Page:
of bad faith, where everything is self-interest and nothing
more, where every human interaction is driven by a silent,
even subconscious calculation of some ulterior motive, to
the point that a sea of bad faith has taken over your whole
life, there's no small island left from which you can even
try to build a bridge of good faith, because even that
effort becomes suspect, even good faith is nothing but
self-interested, even altruism is nothing but solipsistic,
even your professed agonizing right here right now is
nothing but a gesture, made to the conscience in order to
assure it that it exists.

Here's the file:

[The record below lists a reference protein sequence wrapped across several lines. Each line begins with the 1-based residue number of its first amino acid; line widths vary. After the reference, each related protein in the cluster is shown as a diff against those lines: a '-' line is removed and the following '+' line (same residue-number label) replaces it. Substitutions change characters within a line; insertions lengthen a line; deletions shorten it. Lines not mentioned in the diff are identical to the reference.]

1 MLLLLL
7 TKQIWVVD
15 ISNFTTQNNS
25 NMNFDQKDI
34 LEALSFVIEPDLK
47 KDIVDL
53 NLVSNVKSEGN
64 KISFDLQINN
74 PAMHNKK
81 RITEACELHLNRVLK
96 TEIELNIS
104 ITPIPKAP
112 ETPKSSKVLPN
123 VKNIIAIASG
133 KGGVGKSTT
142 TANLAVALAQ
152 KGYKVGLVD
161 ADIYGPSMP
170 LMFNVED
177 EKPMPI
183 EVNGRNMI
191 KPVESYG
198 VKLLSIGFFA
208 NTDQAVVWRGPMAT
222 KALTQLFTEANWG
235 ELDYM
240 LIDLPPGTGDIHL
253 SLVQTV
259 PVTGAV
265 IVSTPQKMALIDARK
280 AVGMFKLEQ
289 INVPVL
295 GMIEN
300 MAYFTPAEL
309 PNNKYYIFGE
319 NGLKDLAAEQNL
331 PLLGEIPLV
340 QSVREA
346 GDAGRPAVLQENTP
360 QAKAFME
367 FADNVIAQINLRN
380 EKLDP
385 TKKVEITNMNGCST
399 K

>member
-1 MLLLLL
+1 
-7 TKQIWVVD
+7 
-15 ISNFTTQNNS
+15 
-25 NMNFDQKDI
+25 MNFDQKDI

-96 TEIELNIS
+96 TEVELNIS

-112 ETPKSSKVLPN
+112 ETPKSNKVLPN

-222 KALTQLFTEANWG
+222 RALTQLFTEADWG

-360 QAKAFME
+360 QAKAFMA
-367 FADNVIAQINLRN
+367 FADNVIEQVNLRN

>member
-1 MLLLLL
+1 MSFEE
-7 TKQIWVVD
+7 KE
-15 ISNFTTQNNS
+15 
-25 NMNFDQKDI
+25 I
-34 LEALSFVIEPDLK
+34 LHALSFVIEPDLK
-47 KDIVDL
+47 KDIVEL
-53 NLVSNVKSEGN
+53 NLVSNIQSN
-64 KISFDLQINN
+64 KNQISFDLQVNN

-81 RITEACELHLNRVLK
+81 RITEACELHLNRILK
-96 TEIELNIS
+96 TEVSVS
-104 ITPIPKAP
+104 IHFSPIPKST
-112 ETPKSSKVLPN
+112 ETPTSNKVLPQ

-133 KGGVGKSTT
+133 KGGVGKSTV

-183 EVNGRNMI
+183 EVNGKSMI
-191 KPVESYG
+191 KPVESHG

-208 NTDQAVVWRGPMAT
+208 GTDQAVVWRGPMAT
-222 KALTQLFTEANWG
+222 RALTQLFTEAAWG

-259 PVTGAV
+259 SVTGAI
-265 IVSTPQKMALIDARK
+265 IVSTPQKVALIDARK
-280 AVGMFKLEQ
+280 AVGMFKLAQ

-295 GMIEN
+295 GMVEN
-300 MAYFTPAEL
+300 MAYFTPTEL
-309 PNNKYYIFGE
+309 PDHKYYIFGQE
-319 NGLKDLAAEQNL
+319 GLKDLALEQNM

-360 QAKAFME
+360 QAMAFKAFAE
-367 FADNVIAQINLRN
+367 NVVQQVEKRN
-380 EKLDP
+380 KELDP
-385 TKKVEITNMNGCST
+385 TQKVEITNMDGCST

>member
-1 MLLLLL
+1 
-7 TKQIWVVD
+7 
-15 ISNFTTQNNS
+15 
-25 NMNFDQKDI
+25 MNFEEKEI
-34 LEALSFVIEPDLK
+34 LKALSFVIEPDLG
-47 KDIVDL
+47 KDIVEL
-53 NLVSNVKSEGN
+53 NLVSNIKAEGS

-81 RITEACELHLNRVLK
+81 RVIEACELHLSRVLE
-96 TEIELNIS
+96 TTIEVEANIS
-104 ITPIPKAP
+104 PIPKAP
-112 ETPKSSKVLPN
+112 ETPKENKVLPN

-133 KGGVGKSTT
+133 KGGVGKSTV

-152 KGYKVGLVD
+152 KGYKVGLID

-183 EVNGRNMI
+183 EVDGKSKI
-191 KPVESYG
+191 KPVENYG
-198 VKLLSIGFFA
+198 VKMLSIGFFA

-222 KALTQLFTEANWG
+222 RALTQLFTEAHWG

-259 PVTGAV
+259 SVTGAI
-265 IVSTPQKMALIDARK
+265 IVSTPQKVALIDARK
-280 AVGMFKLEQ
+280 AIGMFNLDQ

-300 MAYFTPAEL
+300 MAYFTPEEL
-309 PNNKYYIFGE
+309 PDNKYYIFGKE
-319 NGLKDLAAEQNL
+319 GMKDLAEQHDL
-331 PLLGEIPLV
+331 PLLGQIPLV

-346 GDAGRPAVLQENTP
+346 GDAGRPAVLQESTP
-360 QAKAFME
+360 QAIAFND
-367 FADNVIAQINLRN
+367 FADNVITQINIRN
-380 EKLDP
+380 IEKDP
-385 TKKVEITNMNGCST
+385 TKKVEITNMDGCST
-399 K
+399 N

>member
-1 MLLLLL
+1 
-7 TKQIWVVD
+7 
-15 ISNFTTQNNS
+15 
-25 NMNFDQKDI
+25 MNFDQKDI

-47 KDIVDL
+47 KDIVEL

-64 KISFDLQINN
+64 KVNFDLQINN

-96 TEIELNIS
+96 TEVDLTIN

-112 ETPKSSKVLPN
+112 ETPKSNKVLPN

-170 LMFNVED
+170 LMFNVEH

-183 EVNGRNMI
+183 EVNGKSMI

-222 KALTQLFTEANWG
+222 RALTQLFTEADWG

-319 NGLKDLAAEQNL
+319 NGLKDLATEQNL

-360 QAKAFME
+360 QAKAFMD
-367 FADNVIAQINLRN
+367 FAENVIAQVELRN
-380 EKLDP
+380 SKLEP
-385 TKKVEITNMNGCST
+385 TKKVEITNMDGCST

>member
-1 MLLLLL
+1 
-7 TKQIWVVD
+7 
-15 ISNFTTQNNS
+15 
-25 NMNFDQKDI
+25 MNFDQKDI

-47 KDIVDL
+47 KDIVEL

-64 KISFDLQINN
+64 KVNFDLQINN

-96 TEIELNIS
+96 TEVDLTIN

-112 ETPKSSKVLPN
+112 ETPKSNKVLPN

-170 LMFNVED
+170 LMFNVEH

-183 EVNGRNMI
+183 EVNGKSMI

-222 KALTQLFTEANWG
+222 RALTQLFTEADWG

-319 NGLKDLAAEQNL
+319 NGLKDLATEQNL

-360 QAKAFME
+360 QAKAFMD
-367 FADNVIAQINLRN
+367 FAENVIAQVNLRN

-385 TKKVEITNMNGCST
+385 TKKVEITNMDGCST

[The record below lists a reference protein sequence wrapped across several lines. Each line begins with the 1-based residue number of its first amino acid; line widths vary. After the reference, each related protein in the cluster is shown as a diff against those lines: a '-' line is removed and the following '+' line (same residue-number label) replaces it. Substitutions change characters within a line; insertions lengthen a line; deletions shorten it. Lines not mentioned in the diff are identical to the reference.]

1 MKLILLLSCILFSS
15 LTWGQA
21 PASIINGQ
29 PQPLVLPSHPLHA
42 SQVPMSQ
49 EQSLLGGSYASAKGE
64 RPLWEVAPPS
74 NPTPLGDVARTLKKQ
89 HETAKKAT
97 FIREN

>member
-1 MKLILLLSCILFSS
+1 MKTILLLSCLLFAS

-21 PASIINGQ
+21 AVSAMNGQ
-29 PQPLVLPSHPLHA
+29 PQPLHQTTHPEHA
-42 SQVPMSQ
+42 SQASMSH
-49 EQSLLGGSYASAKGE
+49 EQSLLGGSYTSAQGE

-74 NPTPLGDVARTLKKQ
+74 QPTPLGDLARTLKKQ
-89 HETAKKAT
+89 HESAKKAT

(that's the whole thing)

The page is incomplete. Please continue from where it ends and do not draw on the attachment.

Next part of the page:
http://bbrace.laughingsquid.net/id.html
http://bbrace.net/id.html

Island 1.0 is Ambergris Caye, Belize
Island 2.0 is Koh Si Chang, Thailand
Island 3.0 is Lamu, Kenya
Island 4.0 is Narikel Jingira, Bangladesh

Global Islands Project:

Island 1.0 -> http://bbrace.net/islands/island1/island1.html
or http://bbrace.laughingsquid.net/islands/island1/island1.html
– over 800 images and hour-long audiotrack – 69mb – (acrobat 6)

Island 2.0 -> http://bbrace.net/islands/island2/island2.html
or http://bbrace.laughingsquid.net/islands/island2/island2.html
– over 535 images and hour-long audiotrack – 78mb – (acrobat 6)


/:b

Andres Manniste April 25 2007 08:05Reply